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History of Thermometery

History of Thermometery

The History of Thermometers

The history of temperature stretches back for thousands of years. Temperature has always been an important and essential part of daily life and society, ever since bakers and blacksmiths relied on temperature to control chemical reactions.

Temperature is vitally important to these reactions; for instance, the many different chemical reactions needed to keep a human being alive will only work at a temperature very close to 37 degrees Celsius, and the body has developed elaborate temperature-control mechanisms to keep temperature constant.

Nowadays, temperature is better understood than ever, and a wide range of temperature-measuring equipment – thermoscopes, thermocouples and many types of thermometer – is necessary to measure and to help control it.

The first known writers on temperature and its measurement were Philo of Byzantium and Heron of Alexandria. Both of these men wrote in Ancient Greek, and the word ‘thermometer’ comes from the Ancient Greek words ‘thermo,’ meaning ‘heat’, and ‘meter,’ meaning ‘to measure’; therefore the word ‘thermometer’ literally means ‘to measure heat.’

Philo (? – 50 A.D.) was a Hellenistic Jewish philosopher who conducted an early experiment on the expansion of air with heat. He created a device which has been called the first thermometer. A tube connected to a hollow sphere was extended over a jug of water. Philo noticed that if the sphere was in the sun, bubbles were released in the jug as air expanded out of the sphere, whereas when the device was placed in the shade, the air contracted with the cooler temperature and the water rose up the tube again.

At roughly the same time period, Heron of Alexandria (10 – 70 A.D.), an Ancient Greek mathematician and engineer, was writing on the observation of temperature and drawing up plans for a basic thermometer for use in medicine.

However, neither of these writers worked on or developed their designs for thermometers. The invention and creation of the first working thermometer has been credited variously to Abu Ali Ibn Sina (known as Avicennna in the Western world), Cornelius Drebbel, Robert Fludd, Galileo Galilei, and Santorio Santorio.

Abu Ali Ibn Sina (980 – 1037 A.D.) was a Persian polymath, physician and Islamic philosopher, who created a simple thermometer to test the temperature of air. Cornelius Drebbel (1572 – 1633 A.D.) was a Dutch engineer and inventor of the submarine. Interestingly, Drebbel discovered carmine dye when one of his thermometers, which used coloured liquid, broke on a windowsill and he noticed that the dye grew more intense in colour when exposed to the sun. Galileo Galilei (1564 – 1642), the famous Tuscan physician, mathematician and astronomer, came up with a device for registering temperature change at the height of the Scientific Revolution. He also noticed the principle behind the device known today as ‘Galileo’s thermometer’ - that is, that glass spheres filled with aqueous alcohol of slightly different densities would rise and fall.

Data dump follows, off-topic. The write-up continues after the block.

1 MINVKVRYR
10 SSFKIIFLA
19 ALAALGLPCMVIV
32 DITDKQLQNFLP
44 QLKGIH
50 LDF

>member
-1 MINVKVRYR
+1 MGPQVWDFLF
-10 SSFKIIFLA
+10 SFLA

However, none of these early designs were true thermometers. They were in fact thermoscopes rather than thermometers, as the absence of a scale meant that they only registered changes in temperature rather than measuring it. A true thermometer must include a temperature sensor - where physical change occurs with changes in temperature - and a means of converting that physical change into a readable value. For a long time, this meant a bulb (containing some form of liquid) and a scale, generally displayed on the tube through which the liquid expanded or contracted with changes in temperature.

The invention of the first true thermometer is generally credited to Robert Fludd (1574 – 1637 A.D.), an English Paracelsian physician, astrologer, and mystic. Although the first detailed diagram of a thermoscope was created by Giuseppe Biancini (1566 – 1624 A.D.), an Italian Jesuit astronomer and mathematician, it was Robert Fludd who produced the first diagram of a true thermometer with both a temperature sensor and a scale.

The first person who developed the idea of the thermometer and actively used it was Santorio Santorio (1561 – 1636 A.D.), an Italian physiologist, physician and professor. He developed a clinical thermometer for use in his experiments at the University of Padua, and claimed to have produced it by adapting the design from Heron of Alexandria’s thermoscope. Santorio Santorio used his thermometer to produce an estimated heat of a patient’s heart by measuring the heat of his expired air.

All these early thermoscopes and thermometers had the same design flaw. They were all sensitive to air pressure as well as temperature, and therefore also functioned as barometers rather than as pure thermometers. The first thermometer which gave a clear reading of temperature, unaffected by any other factor, was invented by Ferndinando II de’Medici in 1654. Medici (1610 – 1670 A.D.), Grand Duke of Tuscany, created the first modern thermometer, and the blueprint for many successive thermometer manufacturers. This was a sealed tube partially filled with alcohol, with a bulb and a stem. Because the tube was sealed, air pressure no longer affected the movement of the alcohol up or down the stem, leaving temperature as the only thing which was measured.

However, there was still one big problem in the thermometer industry. Every thermometer manufacturer had his own scale and his own system for measuring temperature. The scales and measurements were not standardised or calibrated to one another.

An early attempt at encouraging the use of a universal scale was in October 1663. The Royal Society in London proposed the use of one of Robert Hooke’s many thermometer scales as standard in the industry (Hooke was an English natural philosopher, architect and inventor).